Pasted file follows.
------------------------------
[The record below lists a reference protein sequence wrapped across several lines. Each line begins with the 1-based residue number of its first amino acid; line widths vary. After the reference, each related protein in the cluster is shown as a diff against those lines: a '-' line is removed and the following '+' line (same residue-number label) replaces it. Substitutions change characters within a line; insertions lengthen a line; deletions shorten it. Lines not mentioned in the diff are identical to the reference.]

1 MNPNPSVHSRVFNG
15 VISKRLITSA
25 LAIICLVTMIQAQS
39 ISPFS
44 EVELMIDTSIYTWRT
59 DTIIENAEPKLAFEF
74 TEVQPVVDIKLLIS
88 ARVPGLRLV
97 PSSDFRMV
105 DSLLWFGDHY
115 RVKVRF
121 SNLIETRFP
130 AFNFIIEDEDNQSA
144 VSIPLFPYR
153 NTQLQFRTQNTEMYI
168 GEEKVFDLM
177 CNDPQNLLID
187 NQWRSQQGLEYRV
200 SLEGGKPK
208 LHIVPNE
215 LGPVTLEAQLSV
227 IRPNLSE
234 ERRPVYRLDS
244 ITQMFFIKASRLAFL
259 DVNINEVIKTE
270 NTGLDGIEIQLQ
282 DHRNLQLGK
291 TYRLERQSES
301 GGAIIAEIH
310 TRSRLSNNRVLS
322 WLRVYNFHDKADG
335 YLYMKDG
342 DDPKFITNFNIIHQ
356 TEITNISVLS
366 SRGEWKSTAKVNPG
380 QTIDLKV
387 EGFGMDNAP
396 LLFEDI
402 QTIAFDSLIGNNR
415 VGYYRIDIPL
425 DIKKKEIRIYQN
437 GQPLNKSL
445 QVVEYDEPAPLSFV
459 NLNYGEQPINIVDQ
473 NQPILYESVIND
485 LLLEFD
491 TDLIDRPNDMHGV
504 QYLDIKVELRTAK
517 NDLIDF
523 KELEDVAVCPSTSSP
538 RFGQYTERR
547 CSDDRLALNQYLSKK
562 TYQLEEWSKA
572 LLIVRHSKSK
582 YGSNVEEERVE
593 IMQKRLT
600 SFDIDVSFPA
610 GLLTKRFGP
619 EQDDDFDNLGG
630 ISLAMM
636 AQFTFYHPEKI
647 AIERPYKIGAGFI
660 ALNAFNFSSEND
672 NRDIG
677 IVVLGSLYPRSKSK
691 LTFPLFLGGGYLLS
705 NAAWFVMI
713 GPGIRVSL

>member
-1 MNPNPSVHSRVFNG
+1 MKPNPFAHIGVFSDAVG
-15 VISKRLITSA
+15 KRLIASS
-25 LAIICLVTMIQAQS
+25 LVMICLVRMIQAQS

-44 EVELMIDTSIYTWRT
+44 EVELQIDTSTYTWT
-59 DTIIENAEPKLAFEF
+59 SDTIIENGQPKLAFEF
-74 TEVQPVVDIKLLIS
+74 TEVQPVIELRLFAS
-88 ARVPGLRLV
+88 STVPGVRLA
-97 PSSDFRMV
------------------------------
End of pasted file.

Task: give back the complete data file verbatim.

[The record below lists a reference protein sequence wrapped across several lines. Each line begins with the 1-based residue number of its first amino acid; line widths vary. After the reference, each related protein in the cluster is shown as a diff against those lines: a '-' line is removed and the following '+' line (same residue-number label) replaces it. Substitutions change characters within a line; insertions lengthen a line; deletions shorten it. Lines not mentioned in the diff are identical to the reference.]

1 MNPNPSVHSRVFNG
15 VISKRLITSA
25 LAIICLVTMIQAQS
39 ISPFS
44 EVELMIDTSIYTWRT
59 DTIIENAEPKLAFEF
74 TEVQPVVDIKLLIS
88 ARVPGLRLV
97 PSSDFRMV
105 DSLLWFGDHY
115 RVKVRF
121 SNLIETRFP
130 AFNFIIEDEDNQSA
144 VSIPLFPYR
153 NTQLQFRTQNTEMYI
168 GEEKVFDLM
177 CNDPQNLLID
187 NQWRSQQGLEYRV
200 SLEGGKPK
208 LHIVPNE
215 LGPVTLEAQLSV
227 IRPNLSE
234 ERRPVYRLDS
244 ITQMFFIKASRLAFL
259 DVNINEVIKTE
270 NTGLDGIEIQLQ
282 DHRNLQLGK
291 TYRLERQSES
301 GGAIIAEIH
310 TRSRLSNNRVLS
322 WLRVYNFHDKADG
335 YLYMKDG
342 DDPKFITNFNIIHQ
356 TEITNISVLS
366 SRGEWKSTAKVNPG
380 QTIDLKV
387 EGFGMDNAP
396 LLFEDI
402 QTIAFDSLIGNNR
415 VGYYRIDIPL
425 DIKKKEIRIYQN
437 GQPLNKSL
445 QVVEYDEPAPLSFV
459 NLNYGEQPINIVDQ
473 NQPILYESVIND
485 LLLEFD
491 TDLIDRPNDMHGV
504 QYLDIKVELRTAK
517 NDLIDF
523 KELEDVAVCPSTSSP
538 RFGQYTERR
547 CSDDRLALNQYLSKK
562 TYQLEEWSKA
572 LLIVRHSKSK
582 YGSNVEEERVE
593 IMQKRLT
600 SFDIDVSFPA
610 GLLTKRFGP
619 EQDDDFDNLGG
630 ISLAMM
636 AQFTFYHPEKI
647 AIERPYKIGAGFI
660 ALNAFNFSSEND
672 NRDIG
677 IVVLGSLYPRSKSK
691 LTFPLFLGGGYLLS
705 NAAWFVMI
713 GPGIRVSL

>member
-1 MNPNPSVHSRVFNG
+1 MKPNPFAHIGVFSDAVG
-15 VISKRLITSA
+15 KRLIASS
-25 LAIICLVTMIQAQS
+25 LVMICLVRMIQAQS

-44 EVELMIDTSIYTWRT
+44 EVELQIDTSTYTWT
-59 DTIIENAEPKLAFEF
+59 SDTIIENGQPKLAFEF
-74 TEVQPVVDIKLLIS
+74 TEVQPVIELRLFAS
-88 ARVPGLRLV
+88 STVPGVRLA
-97 PSSDFRMV